Burien City Council Candidates Confront Issues At B-Town Blog Forum
All six candidates for three seats on the Burien Council exchanged views in an Oct. 12 forum presented by the B-Town Blog.
The candidates are:
- Position 2 – Greg Duff and Lucy Krakowiak
- Position 4 – Bob Edgar and Gordon Shaw
- Position 6 – Gerald Robison and Debi Wagner
Krakowiak and Shaw are incumbents seeking re-election. While an incumbent, Robison is seeking election for the first time after being appointed in January to fill the unexpired term of Kathy Keene.
Note: The candidates’ answers to questions asked during the forum appear below. Although the answers posted are primarily direct quotes, they are paraphrased for accuracy.
The candidates’ answers here are grouped by council position, in alphabetical order. For their complete answers, please listen to the B-Town Blog audio stream below (or play it while reading this post):
How will you represent all of Burien, not just any particular area, including North Burien?
Duff: Currently I am a Burien Planning Commissioner. I have made it plain that if elected I would represent all of Burien. I’m tired of a certain council member representing only certain groups of people. That’s what I will do.
Krakowiak: We represent all the citizens of Burien. An example is parks. Look at the east side. It’s underserved compared to the west side. We advocate for transportation and good bus service. Accessibility is critical.
Edgar: My primary goal as a member of the council is to represent the community, to get involved with neighborhoods and develop neighborhood plans.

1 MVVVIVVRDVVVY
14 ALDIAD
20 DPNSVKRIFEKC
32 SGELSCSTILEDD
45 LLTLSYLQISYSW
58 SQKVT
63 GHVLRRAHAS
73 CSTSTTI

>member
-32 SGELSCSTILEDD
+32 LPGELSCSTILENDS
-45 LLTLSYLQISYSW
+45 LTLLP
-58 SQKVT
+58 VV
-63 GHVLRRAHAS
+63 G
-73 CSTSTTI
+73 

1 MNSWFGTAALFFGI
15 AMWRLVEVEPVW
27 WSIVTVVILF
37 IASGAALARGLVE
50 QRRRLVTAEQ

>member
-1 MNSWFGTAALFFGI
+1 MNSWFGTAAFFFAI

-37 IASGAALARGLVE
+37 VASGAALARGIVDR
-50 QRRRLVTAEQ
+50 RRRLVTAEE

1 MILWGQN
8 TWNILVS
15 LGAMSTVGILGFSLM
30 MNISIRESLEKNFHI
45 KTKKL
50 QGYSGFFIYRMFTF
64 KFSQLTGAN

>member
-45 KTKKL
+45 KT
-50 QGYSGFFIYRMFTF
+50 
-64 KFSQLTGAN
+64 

Shaw: My record on the council stands out in representing all parts of the community. On the Planning Commission, I fought hard for existing, strong property rights in all of Burien.
Robison: I’ve worked with people in all parts of Burien. I hear from everyone all over the city. It’s the city council’s responsibility to represent everyone, not just particular neighborhoods.
Wagner: That’s why I’m running. A large number of people were not listened to by the council regarding a particular issue. Listening to the people will be my number one priority.
Will you support traditional geographic neighborhoods when developing neighborhood plans?
Duff: Neighborhood plans sound like a good idea, but I think Burien is too small right now to divide into neighborhoods. They might work in the future.
Krakowiak: I support traditional neighborhood plans. The council was wise when they set that in motion. It’s a great way to promote cohesiveness and do more with less.
Edgar: The city’s comprehensive plan provides for neighborhood plans. Only one plan is in place – the Shorewood/Salmon Creek plan. Neighborhood plans allow the city to get the pulse of what’s happening in the community.
Shaw: I’m of the opinion that we’re too young a city and too small a city to be divided into neighborhoods at this time. I don’t believe that neighborhood plans serve any one at this time.
Robison: Neighborhood plans can be a great thing if they improve the quality of planning. But they can be detrimental if taken over by a small group of noisy people. The city council cannot abdicate its responsibility.